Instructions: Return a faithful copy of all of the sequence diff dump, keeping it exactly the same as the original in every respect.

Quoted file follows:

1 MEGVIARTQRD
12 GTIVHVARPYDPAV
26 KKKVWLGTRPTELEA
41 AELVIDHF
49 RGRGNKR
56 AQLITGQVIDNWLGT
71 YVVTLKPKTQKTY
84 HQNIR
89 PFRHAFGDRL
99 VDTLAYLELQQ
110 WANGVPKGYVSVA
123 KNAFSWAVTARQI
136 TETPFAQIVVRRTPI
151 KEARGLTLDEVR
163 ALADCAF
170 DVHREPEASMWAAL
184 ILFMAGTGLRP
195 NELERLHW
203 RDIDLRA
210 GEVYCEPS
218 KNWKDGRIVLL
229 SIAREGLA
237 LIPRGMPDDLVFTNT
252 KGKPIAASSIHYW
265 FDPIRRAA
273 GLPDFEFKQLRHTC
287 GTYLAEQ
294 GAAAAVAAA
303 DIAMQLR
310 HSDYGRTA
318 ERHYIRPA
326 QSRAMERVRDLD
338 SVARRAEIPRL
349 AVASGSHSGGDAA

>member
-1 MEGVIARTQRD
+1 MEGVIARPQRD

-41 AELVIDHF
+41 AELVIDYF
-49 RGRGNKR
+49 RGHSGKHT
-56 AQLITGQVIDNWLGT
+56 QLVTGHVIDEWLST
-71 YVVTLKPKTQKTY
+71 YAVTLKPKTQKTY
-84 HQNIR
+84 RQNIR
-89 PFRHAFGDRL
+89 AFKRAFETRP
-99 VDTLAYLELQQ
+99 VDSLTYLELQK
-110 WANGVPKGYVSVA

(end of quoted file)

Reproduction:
1 MEGVIARTQRD
12 GTIVHVARPYDPAV
26 KKKVWLGTRPTELEA
41 AELVIDHF
49 RGRGNKR
56 AQLITGQVIDNWLGT
71 YVVTLKPKTQKTY
84 HQNIR
89 PFRHAFGDRL
99 VDTLAYLELQQ
110 WANGVPKGYVSVA
123 KNAFSWAVTARQI
136 TETPFAQIVVRRTPI
151 KEARGLTLDEVR
163 ALADCAF
170 DVHREPEASMWAAL
184 ILFMAGTGLRP
195 NELERLHW
203 RDIDLRA
210 GEVYCEPS
218 KNWKDGRIVLL
229 SIAREGLA
237 LIPRGMPDDLVFTNT
252 KGKPIAASSIHYW
265 FDPIRRAA
273 GLPDFEFKQLRHTC
287 GTYLAEQ
294 GAAAAVAAA
303 DIAMQLR
310 HSDYGRTA
318 ERHYIRPA
326 QSRAMERVRDLD
338 SVARRAEIPRL
349 AVASGSHSGGDAA

>member
-1 MEGVIARTQRD
+1 MEGVIARPQRD

-41 AELVIDHF
+41 AELVIDYF
-49 RGRGNKR
+49 RGHSGKHT
-56 AQLITGQVIDNWLGT
+56 QLVTGHVIDEWLST
-71 YVVTLKPKTQKTY
+71 YAVTLKPKTQKTY
-84 HQNIR
+84 RQNIR
-89 PFRHAFGDRL
+89 AFKRAFETRP
-99 VDTLAYLELQQ
+99 VDSLTYLELQK
-110 WANGVPKGYVSVA